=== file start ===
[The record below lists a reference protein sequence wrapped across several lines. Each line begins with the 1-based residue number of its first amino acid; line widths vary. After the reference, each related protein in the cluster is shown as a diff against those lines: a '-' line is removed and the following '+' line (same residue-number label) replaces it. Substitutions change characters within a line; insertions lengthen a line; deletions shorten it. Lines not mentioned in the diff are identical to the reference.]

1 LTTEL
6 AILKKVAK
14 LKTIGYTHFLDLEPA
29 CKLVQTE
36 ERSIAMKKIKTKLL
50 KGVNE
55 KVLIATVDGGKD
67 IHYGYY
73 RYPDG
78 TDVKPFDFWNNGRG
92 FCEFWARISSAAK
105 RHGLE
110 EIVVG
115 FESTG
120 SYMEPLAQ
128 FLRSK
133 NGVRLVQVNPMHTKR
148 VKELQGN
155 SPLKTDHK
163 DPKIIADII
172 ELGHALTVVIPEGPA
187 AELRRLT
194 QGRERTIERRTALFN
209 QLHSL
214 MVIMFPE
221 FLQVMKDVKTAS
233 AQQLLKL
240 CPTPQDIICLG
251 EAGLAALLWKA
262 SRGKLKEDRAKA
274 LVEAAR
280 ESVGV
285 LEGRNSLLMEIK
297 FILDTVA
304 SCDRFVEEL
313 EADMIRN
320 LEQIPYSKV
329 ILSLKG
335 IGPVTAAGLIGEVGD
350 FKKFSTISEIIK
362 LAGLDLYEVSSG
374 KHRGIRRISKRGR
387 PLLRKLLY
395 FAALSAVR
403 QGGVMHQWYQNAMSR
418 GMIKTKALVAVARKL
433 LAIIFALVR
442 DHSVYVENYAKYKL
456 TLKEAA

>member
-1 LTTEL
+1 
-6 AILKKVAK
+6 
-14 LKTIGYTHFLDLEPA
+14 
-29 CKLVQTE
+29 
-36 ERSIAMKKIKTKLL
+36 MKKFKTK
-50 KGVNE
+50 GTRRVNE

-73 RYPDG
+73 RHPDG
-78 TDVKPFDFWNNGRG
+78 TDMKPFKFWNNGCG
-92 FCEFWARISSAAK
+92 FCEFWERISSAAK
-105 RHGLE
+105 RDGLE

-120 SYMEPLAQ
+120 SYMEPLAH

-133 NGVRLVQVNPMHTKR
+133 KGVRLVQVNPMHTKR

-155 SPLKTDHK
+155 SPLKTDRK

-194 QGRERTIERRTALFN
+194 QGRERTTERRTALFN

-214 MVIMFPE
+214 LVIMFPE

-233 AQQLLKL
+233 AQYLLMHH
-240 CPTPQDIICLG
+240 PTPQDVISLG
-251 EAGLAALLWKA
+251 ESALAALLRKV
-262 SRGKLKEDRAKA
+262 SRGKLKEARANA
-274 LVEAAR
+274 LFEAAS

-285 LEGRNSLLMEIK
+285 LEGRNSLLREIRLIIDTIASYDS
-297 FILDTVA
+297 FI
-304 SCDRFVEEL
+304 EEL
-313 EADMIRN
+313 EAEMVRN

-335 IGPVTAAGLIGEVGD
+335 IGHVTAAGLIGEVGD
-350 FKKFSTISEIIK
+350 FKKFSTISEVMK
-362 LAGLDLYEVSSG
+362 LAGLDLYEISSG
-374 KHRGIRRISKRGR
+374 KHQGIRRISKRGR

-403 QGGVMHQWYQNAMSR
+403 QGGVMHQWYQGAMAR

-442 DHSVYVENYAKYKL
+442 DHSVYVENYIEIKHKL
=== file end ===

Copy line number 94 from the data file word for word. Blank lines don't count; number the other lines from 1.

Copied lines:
-297 FILDTVA